c. make oldconfig dep bzImage modules (make sure that preemption is disabled (in 2.6), and modules are enabled)

d. update lilo.conf or grub/menu.lst

e. Reboot with the new kernel.

CFS suggests that you download the tarball for Lustre source code and extract the contents as in the following example (this example assumes that you are using Lustre v1.0):

src$ tar zxvf lustre-.tar.gz

The following are sample build instructions for Lustre:

Note: If you are using a CVS checkout, you will need to run the following to create the configure script (automake version 1.5 or greater is necessary):

lustre$ sh

If you are building Lustre against a pre-patched kernel-source RPM for an already-built kernel RPM, there are a few steps to do first. Otherwise, if you have already built the kernel you can skip these steps.

[linux]$ cp /boot/config-`uname -r` .config
[linux]$ make oldconfig || make menuconfig
# For 2.6 kernels
[linux]$ make include/asm
[linux]$ make include/linux/version.h
[linux]$ make SUBDIRS=scripts
# For 2.4 kernels
[linux]$ make dep

Now to build the Lustre RPMs:

$ cd /your/source/for/lustre
[lustre]$ ./configure --with-linux=/your/patched/kernel/sources
[lustre]$ make rpms

Patchless client

The Lustre client (only!) can be built against an unpatched 2.6.15-16 kernel. This results in some small performance losses, but may be worthwhile to some users for maintenance reasons. The Lustre configure script will automatically detect the unpatched kernel and disable building the servers.

[lustre]$ ./configure --with-linux=/unpatched/kernel/source

Lustre system consists of 3 types of subsystems - Clients, a Metadata Server (MDS), and Object Storage Targets (OST's). All of these can co-exist on a single system or can be running on different systems. A Lustre client system can also optionally contain a Logical (Object) Volume manager (LOV) that can transparently manage several OST's; this component is required for achieving file striping.

It is possible to set up the Lustre system in many different configurations using the administrative utilities provided with Lustre. Lustre includes some sample scripts in the /usr/src/lustre-1.4.7/lustre/tests directory on a system where Lustre has been installed (or the lustre/tests subdirectory of a source code installation) that enable quick setup of some simple, standard configurations.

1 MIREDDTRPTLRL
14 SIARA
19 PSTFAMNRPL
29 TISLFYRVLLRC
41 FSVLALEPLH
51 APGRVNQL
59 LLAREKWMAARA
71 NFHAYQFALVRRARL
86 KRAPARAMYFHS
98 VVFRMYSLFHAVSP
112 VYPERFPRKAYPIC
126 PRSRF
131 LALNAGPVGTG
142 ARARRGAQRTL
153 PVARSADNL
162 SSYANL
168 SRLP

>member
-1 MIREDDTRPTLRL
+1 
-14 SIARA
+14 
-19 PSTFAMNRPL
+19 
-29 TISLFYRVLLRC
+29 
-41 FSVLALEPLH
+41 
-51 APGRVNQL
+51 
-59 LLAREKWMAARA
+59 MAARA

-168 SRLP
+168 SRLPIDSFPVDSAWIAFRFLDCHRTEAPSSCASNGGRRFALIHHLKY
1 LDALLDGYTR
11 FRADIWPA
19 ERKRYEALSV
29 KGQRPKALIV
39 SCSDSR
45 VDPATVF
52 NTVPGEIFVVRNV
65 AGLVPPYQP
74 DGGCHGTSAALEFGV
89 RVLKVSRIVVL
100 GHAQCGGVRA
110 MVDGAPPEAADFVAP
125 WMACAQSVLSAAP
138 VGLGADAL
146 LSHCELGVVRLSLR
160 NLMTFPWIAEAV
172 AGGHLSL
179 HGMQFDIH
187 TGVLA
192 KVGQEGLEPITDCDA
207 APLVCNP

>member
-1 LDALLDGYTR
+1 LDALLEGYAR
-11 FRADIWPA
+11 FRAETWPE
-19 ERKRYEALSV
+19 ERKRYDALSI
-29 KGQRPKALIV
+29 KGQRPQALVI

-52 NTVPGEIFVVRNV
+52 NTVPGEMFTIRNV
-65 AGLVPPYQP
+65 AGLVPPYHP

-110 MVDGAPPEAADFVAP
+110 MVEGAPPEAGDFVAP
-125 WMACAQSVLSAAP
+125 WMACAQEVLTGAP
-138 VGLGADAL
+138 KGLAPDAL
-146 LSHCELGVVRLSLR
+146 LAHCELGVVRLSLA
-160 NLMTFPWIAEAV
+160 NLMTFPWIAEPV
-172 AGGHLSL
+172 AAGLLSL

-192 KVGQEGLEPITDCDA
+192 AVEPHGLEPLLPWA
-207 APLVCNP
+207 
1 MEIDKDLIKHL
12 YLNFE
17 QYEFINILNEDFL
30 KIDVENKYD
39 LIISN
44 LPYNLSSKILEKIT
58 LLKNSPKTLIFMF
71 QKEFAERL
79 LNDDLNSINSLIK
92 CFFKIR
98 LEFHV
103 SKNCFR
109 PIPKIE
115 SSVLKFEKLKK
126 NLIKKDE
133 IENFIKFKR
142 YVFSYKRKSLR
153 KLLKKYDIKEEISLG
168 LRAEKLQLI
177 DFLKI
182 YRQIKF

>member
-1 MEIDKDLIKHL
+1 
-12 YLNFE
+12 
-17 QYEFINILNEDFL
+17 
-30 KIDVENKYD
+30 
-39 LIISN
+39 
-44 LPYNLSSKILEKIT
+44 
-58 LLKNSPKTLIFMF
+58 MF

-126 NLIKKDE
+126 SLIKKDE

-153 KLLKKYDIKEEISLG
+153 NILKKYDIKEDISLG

Note - if your distribution does not contain these examples, skip down do the "Using Supplied Configuration Tools" section. Verify your mounted system as below.

This section provides an overview of using these scripts to set up a simple Lustre installation.

1. Single System Test using the script:

The simplest Lustre installation is a configuration where all three subsystems execute on a single node. You can execute the script, located in the /usr/src/lustre-1.4.7/lustre/tests/ directory, to set up, initialize, and start the Lustre file system for a single node system. This script first executes a configuration script identified by a 'NAME' variable. This configuration script uses the lmc utility to generate a XML configuration file, which is then used by the lconf utility to do the actual system configuration. The script then loads all of the modules required by the specified configuration.

Next, the script creates small loopback filesystems in /tmp for the server nodes. You can change the size and location of these files by modifying the configuration script.

Finally, the script mounts the Lustre file system at the mount-point specified in the initial configuration script, the default used is /mnt/lustre. The following are all of the steps needed to configure and test Lustre for a single system: The script is mostly useful for initial testing with Lustre to hide many of the background steps needed to configure Lustre, it is not indended to be used as a configuration tool for production installations.

a. Starting the System: Two initial configuration scripts are provided for a single system test. Any changes to the loopback filesystem locations or sizes, or Lustre filesystem mountpoint have to be made in these scripts. i. This script contains lmc commands that generate an XML (local.xml) configuration file for a system with a single MDS, OST, and Client. ii. This script contains lmc commands that generate a configuration file with an MDS, LOV, two OST's and a Client.

b. Execute the script as shown below, specifying setup based on either or

NAME={local|lov} sh
Sample output from executing this command on a random system looks like the following:

# NAME=local sh
config.portals ../utils/../portals
loading module: portals srcdir ../utils/../portals devdir libcfs
loading module: ksocknal srcdir ../utils/../portals devdir knals/socknal
loading module: obdclass srcdir ../utils/.. devdir obdclass
loading module: ptlrpc srcdir ../utils/.. devdir ptlrpc
loading module: ldlm srcdir ../utils/.. devdir ldlm
loading module: ost srcdir ../utils/.. devdir ost
loading module: fsfilt_ext3 srcdir ../utils/.. devdir obdclass
loading module: obdfilter srcdir ../utils/.. devdir obdfilter
loading module: mds srcdir ../utils/.. devdir mds
loading module: osc srcdir ../utils/.. devdir osc
loading module: mdc srcdir ../utils/.. devdir mdc
loading module: llite srcdir ../utils/.. devdir llite
The GDB module script is in /r/tmp/ogdb-localhost.localdomain
NETWORK: NET_localhost_tcp NET_localhost_tcp_UUID tcp localhost 988
LDLM: ldlm ldlm_UUID
OSD: ost1 ost1_UUID obdfilter /tmp/ost1 200000 ext3 no 0
MDSDEV: mds1 mds1_UUID /tmp/mds1 ext3 no
OSC: OSC_localhost.localdomain_ost1_MNT_localhost 2dd80_OSC_localhost.local_6c1af22326 ost1_UUID